One possible exception to the 2-3 layer rule is clothing retailers that may want to separate products by gender. In this case, you can either use the top-level categories to split products by gender or you’ll have to genderise individual product categories where relevant (eg: men’s shoes, women’s shoes, etc.).

#2: Create a URL structure

With your website hierarchy sorted, you need to create a URL structure that matches the navigational structure of your website. Your URLs should be descriptive, including your primary keywords for each page, which should also be included in the title for each page.

For example, when a user clicks through to a top-level category page and, then, navigates to a sub-category and product page, the URL should look something like this:

https://yourwebsite.com/category/subcategory/product-page

So, if you’re selling sportswear, this might translate to:

https://yourwebsite.com/running-shoes/nike-running/nike-air-zoom-pegasus

This URL format communicates the structure of your website to search engines and users while including all of your target keywords. You can drop the top-level category from your URLs if they don’t add any value but make sure your URL structure is consistent across your site.

What you don’t want to end up with is URLs filled with numbers or codes that mean nothing.

A poor example of an ecommerce URL showing product number in the URL

Here are some key guidelines to follow with URL structure:

  • Keep URLs as short as you possibly can
  • Make them descriptive
  • Include your primary keywords
  • Use “-” dashes in place for spaces, not “_” underscores.
  • Avoid using meaningless numbers
  • Include important numbers in product URLs (eg: iphone12/64gb)
  • Avoid using any extra characters that have no contextual meaning

Finally, make sure you’re using secure encryption (HTTPS) on all of your URLs. This is a ranking factor, provides an important layer of security and most users expect this from any company they’re going to do business with – especially when you expect them to make payments on your website.

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#3: Structure your web code

Messy code is one of the most common issues with eCommerce websites and it can cause all kinds of problems for users and SEOs. The first thing you’ll run into is slow loading times and this is bad news for your search rankings and conversion rates. Page speed is a ranking factor and people don’t take too kindly to slow loading times, either.

Unfortunately, eCommerce pages tend to have a lot of resources (especially images) that put a strain on browsers, servers and internet connections. So you can’t afford to have messy code slowing things down even further.

Use clean HTML and CSS for as much of your website as you can and keep the JavaScript to a healthy minimum. Poorly-written JavaScript is the fastest way to kill loading times and even clean JS can cause problems if you force the browser to deal with too much of it.

If using WordPress, be aware that the CMS isn’t particularly code efficient. Themes and plugins add yet more code into the equation, written by several different teams. Choose your themes carefully, keep plugins to a minimum and stick to reputable eCommerce plugins, such as WooCommerce.

If you’re outsourcing the development work, make sure you get developers who take page speed seriously.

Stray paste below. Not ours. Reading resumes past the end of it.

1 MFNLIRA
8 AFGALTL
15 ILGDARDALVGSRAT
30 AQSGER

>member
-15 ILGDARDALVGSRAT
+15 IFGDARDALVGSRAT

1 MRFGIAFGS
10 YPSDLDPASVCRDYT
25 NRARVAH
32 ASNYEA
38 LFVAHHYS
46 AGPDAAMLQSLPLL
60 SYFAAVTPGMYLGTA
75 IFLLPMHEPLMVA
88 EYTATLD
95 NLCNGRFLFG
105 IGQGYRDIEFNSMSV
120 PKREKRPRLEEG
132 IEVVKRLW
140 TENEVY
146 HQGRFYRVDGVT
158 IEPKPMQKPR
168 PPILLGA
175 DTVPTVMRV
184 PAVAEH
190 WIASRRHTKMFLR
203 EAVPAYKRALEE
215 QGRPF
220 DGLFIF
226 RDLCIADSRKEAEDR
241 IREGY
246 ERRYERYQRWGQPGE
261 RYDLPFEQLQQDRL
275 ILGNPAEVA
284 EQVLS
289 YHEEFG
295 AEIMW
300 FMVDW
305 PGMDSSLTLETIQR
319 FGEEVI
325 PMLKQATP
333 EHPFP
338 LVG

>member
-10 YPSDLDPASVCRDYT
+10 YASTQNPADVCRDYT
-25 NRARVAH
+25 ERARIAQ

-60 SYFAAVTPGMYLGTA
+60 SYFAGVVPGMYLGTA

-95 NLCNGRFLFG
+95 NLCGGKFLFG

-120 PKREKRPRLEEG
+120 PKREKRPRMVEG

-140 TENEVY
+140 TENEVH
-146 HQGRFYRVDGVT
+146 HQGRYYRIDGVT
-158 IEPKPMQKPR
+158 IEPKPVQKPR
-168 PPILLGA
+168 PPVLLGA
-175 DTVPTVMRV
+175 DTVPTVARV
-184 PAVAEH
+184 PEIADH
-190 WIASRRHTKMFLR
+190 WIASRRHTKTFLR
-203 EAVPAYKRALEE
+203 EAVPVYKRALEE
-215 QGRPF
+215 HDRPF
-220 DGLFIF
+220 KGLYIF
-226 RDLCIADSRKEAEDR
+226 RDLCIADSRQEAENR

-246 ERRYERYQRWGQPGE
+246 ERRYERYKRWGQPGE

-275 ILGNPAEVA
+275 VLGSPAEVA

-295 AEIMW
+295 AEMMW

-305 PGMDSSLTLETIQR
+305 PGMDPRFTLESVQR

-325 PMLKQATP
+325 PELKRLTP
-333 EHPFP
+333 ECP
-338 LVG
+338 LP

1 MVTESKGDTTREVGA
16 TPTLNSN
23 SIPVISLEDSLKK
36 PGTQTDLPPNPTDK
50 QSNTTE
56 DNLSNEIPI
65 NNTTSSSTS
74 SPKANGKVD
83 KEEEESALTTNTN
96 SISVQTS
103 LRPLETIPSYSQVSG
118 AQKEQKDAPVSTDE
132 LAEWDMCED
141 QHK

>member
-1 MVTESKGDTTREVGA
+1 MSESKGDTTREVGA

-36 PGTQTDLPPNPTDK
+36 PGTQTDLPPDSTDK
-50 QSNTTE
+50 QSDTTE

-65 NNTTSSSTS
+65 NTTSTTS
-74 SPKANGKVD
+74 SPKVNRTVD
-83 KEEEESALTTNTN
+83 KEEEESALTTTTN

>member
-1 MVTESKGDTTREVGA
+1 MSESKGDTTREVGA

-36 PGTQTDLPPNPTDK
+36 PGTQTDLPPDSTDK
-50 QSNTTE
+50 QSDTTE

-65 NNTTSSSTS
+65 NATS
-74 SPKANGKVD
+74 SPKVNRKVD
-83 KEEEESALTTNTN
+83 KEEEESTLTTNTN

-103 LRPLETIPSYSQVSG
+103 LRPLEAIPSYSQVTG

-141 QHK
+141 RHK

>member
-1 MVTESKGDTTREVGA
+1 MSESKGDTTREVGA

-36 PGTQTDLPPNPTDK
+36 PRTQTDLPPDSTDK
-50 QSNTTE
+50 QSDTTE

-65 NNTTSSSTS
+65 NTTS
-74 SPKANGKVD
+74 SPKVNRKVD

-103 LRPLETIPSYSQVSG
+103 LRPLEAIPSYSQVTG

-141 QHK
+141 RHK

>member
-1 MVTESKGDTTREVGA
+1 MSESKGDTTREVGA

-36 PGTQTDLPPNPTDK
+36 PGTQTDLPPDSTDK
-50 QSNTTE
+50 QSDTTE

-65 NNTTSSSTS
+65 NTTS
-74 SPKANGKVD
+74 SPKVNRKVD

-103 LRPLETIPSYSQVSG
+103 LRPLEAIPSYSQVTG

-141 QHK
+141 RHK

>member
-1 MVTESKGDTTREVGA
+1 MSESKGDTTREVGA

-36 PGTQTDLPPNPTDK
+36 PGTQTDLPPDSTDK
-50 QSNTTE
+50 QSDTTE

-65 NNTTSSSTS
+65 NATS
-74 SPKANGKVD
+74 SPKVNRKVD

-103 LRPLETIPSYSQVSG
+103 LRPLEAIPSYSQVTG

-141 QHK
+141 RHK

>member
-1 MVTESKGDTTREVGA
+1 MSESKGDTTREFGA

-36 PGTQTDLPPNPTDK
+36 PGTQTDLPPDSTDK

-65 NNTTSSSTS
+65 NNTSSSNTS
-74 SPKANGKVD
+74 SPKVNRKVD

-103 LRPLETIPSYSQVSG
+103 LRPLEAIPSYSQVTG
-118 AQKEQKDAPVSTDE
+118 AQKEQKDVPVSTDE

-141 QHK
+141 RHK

You’ll also want to use structured data markup on your product pages for Google to provide product information in rich search results.

Example of Google showing rich information in the product listings for ecommerce sites selling Google Homes

This can include details like product ratings and price ranges to make your results stand out in the SERPs and increase click-through rates. You can find Google’s documentation on structured data for product pages here.

#4: Build your navigation system

Navigation allows users to move between pages on your website and there are several components you can use to create an intuitive navigation system:

  • Main navigation menu
  • Search
  • Filters
  • Breadcrumbs
  • Footer navigation
  • Internal links

Your main navigation menu should include all of your top-level pages as visible, clickable links with keywords as anchor text. Drop-down menus can help desktop users skip to deeper layers of your navigation but they can be problematic on mobile devices so make sure you optimise them for touch and smaller displays if you use them.

Nike's ecommerce website structure navigation

Alternatively, you can simply link to your top-level category pages and use a secondary side menu and on-page internal links to guide users the rest of the way.

You should also implement search functionality on your website for users who know what they’re looking for or simply don’t want to browse.

A search bar on an ecommerce website selling trainers

Once users land on a product category page or a results page, you can use filters to help them refine the results. If you’ve only got a small range of stock, you may not need to use filters but these are essential if you’ve got a lot of product variations, such as colour, size, model, etc.

ecommerce search results on a website selling trainers

One of the hardest jobs you’ll have with building your navigation system is optimising it for mobile. The more products, categories and filters you have, the more touch elements you have to fit into a UI that’s intuitive on smaller screens.

Nested menus are fine to use but the more layers you include, the more difficult it becomes for users to move between them – eg: jump straight to a new product category.

There are no perfect answers to mobile navigation and you have to find the right compromise between coverage and usability.

Need help with your website structure?

If you’re having problems with website structure or wider ecommerce SEO speak to our SEO team by calling 02392 830 281 or filling out the contact form below.

Dave Colgate profile picture
Dave Colgate

Dave joined Vertical Leap in 2010 and in 2019 became the Head of Enterprise SEO. He has a wealth of SEO experience, deep knowledge and particularly enjoys the strategy elements. When not doing SEO you can find him flying light aircraft over the Hampshire countryside.